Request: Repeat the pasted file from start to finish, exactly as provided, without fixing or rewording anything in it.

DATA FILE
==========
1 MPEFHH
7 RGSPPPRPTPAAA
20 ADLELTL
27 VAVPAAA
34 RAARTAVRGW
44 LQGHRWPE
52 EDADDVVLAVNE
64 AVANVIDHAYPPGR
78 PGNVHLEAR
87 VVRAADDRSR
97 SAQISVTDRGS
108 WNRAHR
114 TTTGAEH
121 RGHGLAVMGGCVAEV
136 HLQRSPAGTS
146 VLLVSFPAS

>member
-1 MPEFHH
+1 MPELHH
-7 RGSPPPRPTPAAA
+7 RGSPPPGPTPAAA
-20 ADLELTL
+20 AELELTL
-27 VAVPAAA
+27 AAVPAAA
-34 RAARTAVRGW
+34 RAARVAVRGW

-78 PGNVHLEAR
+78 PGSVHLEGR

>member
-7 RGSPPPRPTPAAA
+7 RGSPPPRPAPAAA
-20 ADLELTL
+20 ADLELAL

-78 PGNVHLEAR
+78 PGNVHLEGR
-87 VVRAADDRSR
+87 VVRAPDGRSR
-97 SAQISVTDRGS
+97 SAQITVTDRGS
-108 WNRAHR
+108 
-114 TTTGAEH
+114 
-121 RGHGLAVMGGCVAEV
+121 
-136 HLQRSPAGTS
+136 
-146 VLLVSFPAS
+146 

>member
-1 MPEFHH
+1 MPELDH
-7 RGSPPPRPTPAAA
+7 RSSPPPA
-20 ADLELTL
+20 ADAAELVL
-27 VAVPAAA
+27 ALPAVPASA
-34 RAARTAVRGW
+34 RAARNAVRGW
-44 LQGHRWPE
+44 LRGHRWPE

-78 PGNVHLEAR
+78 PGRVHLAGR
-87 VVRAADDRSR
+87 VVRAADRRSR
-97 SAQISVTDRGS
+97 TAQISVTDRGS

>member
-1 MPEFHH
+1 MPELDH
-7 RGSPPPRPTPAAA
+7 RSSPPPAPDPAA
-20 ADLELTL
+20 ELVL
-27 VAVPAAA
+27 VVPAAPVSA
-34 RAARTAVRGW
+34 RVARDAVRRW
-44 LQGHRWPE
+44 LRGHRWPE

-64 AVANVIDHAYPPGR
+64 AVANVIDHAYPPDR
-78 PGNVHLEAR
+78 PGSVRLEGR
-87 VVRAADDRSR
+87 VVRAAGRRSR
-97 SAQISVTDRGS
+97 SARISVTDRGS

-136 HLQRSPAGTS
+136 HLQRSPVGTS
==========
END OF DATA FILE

1 MPEFHH
7 RGSPPPRPTPAAA
20 ADLELTL
27 VAVPAAA
34 RAARTAVRGW
44 LQGHRWPE
52 EDADDVVLAVNE
64 AVANVIDHAYPPGR
78 PGNVHLEAR
87 VVRAADDRSR
97 SAQISVTDRGS
108 WNRAHR
114 TTTGAEH
121 RGHGLAVMGGCVAEV
136 HLQRSPAGTS
146 VLLVSFPAS

>member
-1 MPEFHH
+1 MPELHH
-7 RGSPPPRPTPAAA
+7 RGSPPPGPTPAAA
-20 ADLELTL
+20 AELELTL
-27 VAVPAAA
+27 AAVPAAA
-34 RAARTAVRGW
+34 RAARVAVRGW

-78 PGNVHLEAR
+78 PGSVHLEGR

>member
-7 RGSPPPRPTPAAA
+7 RGSPPPRPAPAAA
-20 ADLELTL
+20 ADLELAL

-78 PGNVHLEAR
+78 PGNVHLEGR
-87 VVRAADDRSR
+87 VVRAPDGRSR
-97 SAQISVTDRGS
+97 SAQITVTDRGS
-108 WNRAHR
+108 
-114 TTTGAEH
+114 
-121 RGHGLAVMGGCVAEV
+121 
-136 HLQRSPAGTS
+136 
-146 VLLVSFPAS
+146 

>member
-1 MPEFHH
+1 MPELDH
-7 RGSPPPRPTPAAA
+7 RSSPPPA
-20 ADLELTL
+20 ADAAELVL
-27 VAVPAAA
+27 ALPAVPASA
-34 RAARTAVRGW
+34 RAARNAVRGW
-44 LQGHRWPE
+44 LRGHRWPE

-78 PGNVHLEAR
+78 PGRVHLAGR
-87 VVRAADDRSR
+87 VVRAADRRSR
-97 SAQISVTDRGS
+97 TAQISVTDRGS

>member
-1 MPEFHH
+1 MPELDH
-7 RGSPPPRPTPAAA
+7 RSSPPPAPDPAA
-20 ADLELTL
+20 ELVL
-27 VAVPAAA
+27 VVPAAPVSA
-34 RAARTAVRGW
+34 RVARDAVRRW
-44 LQGHRWPE
+44 LRGHRWPE

-64 AVANVIDHAYPPGR
+64 AVANVIDHAYPPDR
-78 PGNVHLEAR
+78 PGSVRLEGR
-87 VVRAADDRSR
+87 VVRAAGRRSR
-97 SAQISVTDRGS
+97 SARISVTDRGS

-136 HLQRSPAGTS
+136 HLQRSPVGTS